Greg Hansen: No sixth sense: Arizona's basketball fate unpredictable

2013-03-18T00:00:00Z 2013-03-18T11:02:58Z Greg Hansen: No sixth sense: Arizona's basketball fate unpredictableGreg Hansen Arizona Daily Star Arizona Daily Star
March 18, 2013 12:00 am  • 

A sixth seed was Kansas, 1988, running the table, cutting down the nets Arizona so desperately hoped would become treasures in Lute Olson's trophy case.

A sixth seed was Gonzaga, 2002, a loser to No. 11 Wyoming.

A sixth seed was Michigan, 1992, which reached the national championship game.

The madness does not play favorites.

Seeded sixth in 2006 were Michigan State, a first-round loser to George Mason, and Oklahoma, a first-day loser to Wisconsin-Milwaukee.

Notre Dame was a sixth seed in 2007. It was sent home by No. 11 Winthrop. In 2001, No. 6 Wisconsin was humbled by Georgia State.

The madness does not pay attention to pedigree.

In 2007, sixth-seeded Duke was moved to tears, bumped off by a team whose initials, VCU, were unfamiliar everywhere.

In 1987, sixth-seeded Providence, coached by boy wonder Rick Pitino, rolled into the Final Four.

In its vast history of NCAA tournament games, 74 in all, Arizona has never been a sixth seed. What are the odds, over more than 50 years, that Arizona has played a No. 6 seed once?

In 1996, in Tempe, the third-seeded Wildcats took sixth-seeded Iowa apart 87-73.

One thing we have learned across all the years is that it is foolish to immediately proclaim, as CBS provocateur Doug Gottlieb did Sunday, "Belmont will beat Arizona."

Well sure, why not? There have been far more prodigious shockers and wild predictions.

In 1993, sixth-seeded Cal bumped off Duke to get to the Sweet 16. In 2000, sixth-seeded Indiana, the mighty Hoosiers, became fodder for No. 11 Pepperdine.

Belmont is nobody's backwoods bumpkin. I have a witness: Me.

A few hours before Arizona was to lose to West Virginia in the ill-fated Kevin O'Neill season, 2008, I sat courtside at Capital Centre in Washington, D.C. I was in the first row of press seats, immediately behind the Duke bench.

With 12 seconds to play, Belmont led Duke 70-69.

"I hope this becomes the greatest game I have ever seen," I told my colleague, Patrick Finley. "I think I'm going to rush the court with the Belmont fans."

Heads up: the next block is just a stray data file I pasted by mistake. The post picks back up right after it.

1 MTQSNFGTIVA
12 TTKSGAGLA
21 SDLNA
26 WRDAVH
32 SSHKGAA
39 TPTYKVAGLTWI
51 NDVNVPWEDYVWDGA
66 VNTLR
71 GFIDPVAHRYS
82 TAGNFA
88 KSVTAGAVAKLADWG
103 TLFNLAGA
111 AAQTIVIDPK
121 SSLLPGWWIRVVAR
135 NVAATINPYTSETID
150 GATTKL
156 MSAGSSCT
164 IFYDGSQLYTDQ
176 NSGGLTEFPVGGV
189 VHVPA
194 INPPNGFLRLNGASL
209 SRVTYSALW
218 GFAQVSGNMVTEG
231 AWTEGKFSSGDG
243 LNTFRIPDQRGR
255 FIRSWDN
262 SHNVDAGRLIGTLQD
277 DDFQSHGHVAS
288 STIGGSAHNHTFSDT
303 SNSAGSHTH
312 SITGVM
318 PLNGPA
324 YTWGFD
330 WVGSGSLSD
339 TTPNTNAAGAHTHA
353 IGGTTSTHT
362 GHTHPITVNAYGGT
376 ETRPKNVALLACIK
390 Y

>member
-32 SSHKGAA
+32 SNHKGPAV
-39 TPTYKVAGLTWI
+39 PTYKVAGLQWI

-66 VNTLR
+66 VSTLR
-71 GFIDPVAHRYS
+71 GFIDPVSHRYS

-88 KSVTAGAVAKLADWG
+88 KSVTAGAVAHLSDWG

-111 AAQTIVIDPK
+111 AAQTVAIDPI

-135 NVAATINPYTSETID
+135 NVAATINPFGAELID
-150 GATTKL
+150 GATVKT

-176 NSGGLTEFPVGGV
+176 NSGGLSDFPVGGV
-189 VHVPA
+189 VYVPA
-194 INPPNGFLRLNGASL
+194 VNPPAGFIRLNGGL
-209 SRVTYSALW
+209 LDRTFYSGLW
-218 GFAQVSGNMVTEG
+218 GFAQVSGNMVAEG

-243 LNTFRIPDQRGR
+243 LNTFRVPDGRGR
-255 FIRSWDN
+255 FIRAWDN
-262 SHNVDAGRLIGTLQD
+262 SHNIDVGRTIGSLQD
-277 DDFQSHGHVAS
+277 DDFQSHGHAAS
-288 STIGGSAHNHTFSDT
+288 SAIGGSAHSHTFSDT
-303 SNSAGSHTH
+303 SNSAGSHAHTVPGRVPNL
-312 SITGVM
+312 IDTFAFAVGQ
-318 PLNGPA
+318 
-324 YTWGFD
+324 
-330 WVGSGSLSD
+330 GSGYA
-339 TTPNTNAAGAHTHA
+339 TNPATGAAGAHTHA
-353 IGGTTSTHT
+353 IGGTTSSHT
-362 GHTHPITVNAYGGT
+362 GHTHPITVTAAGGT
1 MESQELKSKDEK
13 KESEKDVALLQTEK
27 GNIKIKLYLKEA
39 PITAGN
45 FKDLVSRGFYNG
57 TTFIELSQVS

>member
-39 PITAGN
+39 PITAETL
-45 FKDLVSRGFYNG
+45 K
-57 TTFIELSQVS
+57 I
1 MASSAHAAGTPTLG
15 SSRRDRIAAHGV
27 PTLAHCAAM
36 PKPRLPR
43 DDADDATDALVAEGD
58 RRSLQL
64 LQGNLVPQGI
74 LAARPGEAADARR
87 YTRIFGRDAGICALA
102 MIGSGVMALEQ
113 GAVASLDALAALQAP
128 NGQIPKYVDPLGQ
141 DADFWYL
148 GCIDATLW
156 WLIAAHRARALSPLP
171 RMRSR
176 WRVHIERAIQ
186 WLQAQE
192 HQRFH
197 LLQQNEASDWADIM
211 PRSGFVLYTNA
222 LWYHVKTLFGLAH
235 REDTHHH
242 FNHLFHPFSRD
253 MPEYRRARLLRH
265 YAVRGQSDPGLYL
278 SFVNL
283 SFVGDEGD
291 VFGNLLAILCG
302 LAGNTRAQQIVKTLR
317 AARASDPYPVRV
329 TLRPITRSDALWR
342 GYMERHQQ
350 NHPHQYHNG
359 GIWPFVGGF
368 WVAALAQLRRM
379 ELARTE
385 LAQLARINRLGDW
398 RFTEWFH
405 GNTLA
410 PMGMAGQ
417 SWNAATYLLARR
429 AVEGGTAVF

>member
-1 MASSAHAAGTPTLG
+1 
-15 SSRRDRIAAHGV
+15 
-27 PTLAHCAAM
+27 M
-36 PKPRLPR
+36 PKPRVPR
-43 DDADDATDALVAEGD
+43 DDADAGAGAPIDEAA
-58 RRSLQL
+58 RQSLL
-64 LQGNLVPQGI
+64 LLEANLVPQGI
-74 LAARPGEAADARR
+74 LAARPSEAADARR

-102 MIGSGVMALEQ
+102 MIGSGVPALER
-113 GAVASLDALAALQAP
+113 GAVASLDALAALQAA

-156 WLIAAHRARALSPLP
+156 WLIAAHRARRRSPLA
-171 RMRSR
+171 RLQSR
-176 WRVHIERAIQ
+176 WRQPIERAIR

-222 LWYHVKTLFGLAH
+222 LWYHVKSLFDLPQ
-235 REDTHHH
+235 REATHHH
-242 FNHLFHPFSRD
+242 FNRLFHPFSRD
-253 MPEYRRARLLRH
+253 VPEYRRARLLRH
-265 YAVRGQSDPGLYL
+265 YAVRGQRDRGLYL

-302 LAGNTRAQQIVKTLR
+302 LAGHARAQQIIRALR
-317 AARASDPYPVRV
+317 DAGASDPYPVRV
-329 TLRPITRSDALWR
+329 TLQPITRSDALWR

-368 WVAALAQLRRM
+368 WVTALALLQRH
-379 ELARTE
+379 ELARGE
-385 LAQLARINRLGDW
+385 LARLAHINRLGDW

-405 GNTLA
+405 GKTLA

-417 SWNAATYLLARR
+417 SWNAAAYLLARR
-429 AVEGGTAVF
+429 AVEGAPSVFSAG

Alas, Duke scored and survived a 35-foot Bruins' buzzer-shot to survive 71-70.

I saw Mike Krzyzewski's face turn to a whiter shade of pale.

Belmont was a No. 15 seed that day. It will not be awed by sixth-seeded Arizona on Thursday. The madness long ago ceased to surprise those who watch it or those who play it.

In 1988, sixth-seeded Villanova reached the Elite Eight, as did the sixth-seeded Minnesota Gophers of 1990. You want more recent proof? In 2010, sixth-seeded Tennessee survived until the Elite Eight. In 2001, a sixth-seeded USC team coached by Henry Bibby, stormed into the Elite Eight.

You may argue that Arizona is better than a No. 6 seed, but given the last two months, it's a hard sell.

On the January day the 14-0 Wildcats were No. 3 in The Associated Press poll, this is how the top 10 went:

1. Duke, 14-0.

2. Michigan, 15-0.

3. Arizona, 14-0.

4. Louisville, 13-1.

5. Indiana, 13-1.

6. Kansas, 12-1.

7. Syracuse, 14-1.

8. Gonzaga, 15-1.

9. Florida, 10-2.

10. Minnesota, 14-1.

Since then the Wildcats have gone 11-7. By comparison, Gonzaga has gone 16-1, Louisville 16-4 and Florida 16-5. Arizona did not keep pace. Of that early top 10, only Minnesota, 6-11, has fared worse than Arizona.

The Wildcats' so-called body of work is such that they deserve to be favored in one NCAA game and, if they win, be matched in a toss-up in the Round of 32. And that's how it came down.

From what I can determine, Belmont is the equivalent of Arizona State or Stanford, or another mid-pack team from the Pac-12. New Mexico, which would await in a possible Round of 32 game, is roughly as good as Colorado and Oregon.

Those who cry that the Pac-12, and especially Oregon, was jobbed by the NCAA selection committee, I have a four-letter reply: Nuts.

The Ducks scheduled far too many nonconference games that were about as difficult as a 2-foot putt. And within the Pac-12, in a luck-of-the-draw rotation, it didn't play at Arizona or ASU, both potential losses. The RPI numbers reflect such. Oregon finished the regular season on a 5-6 streak. That'll get you a 12th seed every time.

On Selection Sunday, the NCAA did the Wildcats right. Remember how it felt on the same day last year? Arizona got a No. 1 seed - in the NIT.

Nobody cared. More than 5,000 McKale Center seats went unsold. The Wildcats scored a mere 54 points and were humbled by Bucknell.

This is better, no matter how long it lasts.

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